Sunday, December 12, 2004


On Friday night, when Newsweek's Mark Hoseball reported that there was a warrant issued for Bernard Kerik's arrest in connection with a dispute over condo fees, I said it struck me as odd. It also struck a reader named Brittney as odd -- and she knows a lot more about these things than I do.

Here's what she wrote (emphasis mine):

Regarding your speculation about whether the arrest warrant could be something more than the financial wrangling ... -- in a word: yes.

I work for a community management firm (managing HOAs - condos, townhouses, single-family homes) and unpaid dues have a very defined process. It takes several months of repeated overdue bill notices (and accrues late fees) before further action is taken, then the property is liened and the account goes to collections (accumulating more fees). After a time period specified in the community's governing documents, if the matter isn't being addressed in some way by the homeowner, the property can ultimately (and legally) go into foreclosure to pay the unpaid fees, but that's incredibly rare.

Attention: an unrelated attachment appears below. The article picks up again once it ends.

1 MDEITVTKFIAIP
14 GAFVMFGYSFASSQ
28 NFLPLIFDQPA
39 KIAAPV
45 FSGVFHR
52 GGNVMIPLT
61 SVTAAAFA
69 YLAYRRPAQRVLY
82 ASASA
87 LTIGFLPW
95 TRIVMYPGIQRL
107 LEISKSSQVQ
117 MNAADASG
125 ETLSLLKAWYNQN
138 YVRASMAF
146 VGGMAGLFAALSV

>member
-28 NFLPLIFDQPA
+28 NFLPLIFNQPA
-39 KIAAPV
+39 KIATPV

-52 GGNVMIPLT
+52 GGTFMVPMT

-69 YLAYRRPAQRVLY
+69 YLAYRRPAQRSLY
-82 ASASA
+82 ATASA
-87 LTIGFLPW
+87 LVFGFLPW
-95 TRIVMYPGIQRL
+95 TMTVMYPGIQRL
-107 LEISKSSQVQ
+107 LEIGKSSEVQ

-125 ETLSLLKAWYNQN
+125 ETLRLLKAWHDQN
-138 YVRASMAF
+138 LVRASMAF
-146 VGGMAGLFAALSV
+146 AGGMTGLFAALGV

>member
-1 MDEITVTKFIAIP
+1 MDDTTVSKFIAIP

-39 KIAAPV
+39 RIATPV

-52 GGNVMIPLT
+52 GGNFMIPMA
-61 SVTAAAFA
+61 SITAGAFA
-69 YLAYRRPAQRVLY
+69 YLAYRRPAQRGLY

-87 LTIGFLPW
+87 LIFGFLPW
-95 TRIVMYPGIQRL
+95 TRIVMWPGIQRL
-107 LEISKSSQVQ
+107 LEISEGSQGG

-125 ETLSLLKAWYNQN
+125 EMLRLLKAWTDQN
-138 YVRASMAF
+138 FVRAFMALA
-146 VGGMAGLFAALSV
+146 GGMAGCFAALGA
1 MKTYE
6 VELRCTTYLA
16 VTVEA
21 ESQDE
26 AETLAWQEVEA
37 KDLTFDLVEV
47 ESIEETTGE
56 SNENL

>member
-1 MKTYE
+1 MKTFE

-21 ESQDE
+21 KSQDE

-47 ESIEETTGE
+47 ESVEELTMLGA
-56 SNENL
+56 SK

Usually, even when a homeowner ignores repeated overdue bill notices, a lien filing gets their attention. Most of the time, some kind of payment agreement is worked out. In a very tiny percentage of cases, the homeowners will take it to court and unless the association has violated the policies set forth in the governing documents, the homeowners inevitably lose....

All of this is a very long-winded way of saying that there's no way Kerik's financial tangle resulted in an arrest warrant simply from unpaid dues. Something else had to've happened during that time period that was only tangentially related to the actual financial issue. Your speculation of assault is quite probable; could also be some kind of egregious property damage or even, failure to appear (although I doubt that last one because then the court would just proceed without him). We had a guy once who threatened the HOA's board members and our community manager with a shotgun because he'd just received his lien notice and was prepared "to be another Waco, you commie rat bastards". Proceeded to drive his jacked-up pickup across the lawns of his house and his neighbors', as well as the neighborhood park (making sure to take out some park benches and a stop sign along the way) , then took off before police got there. Then it was a warrant and a standoff and a "eventually, he was taken into custody and no one was harmed" kind of thing....

That's what I was thinking -- why would an arrest warrant ever be necessary -- unless mattered turned (or were about to turn) violent?

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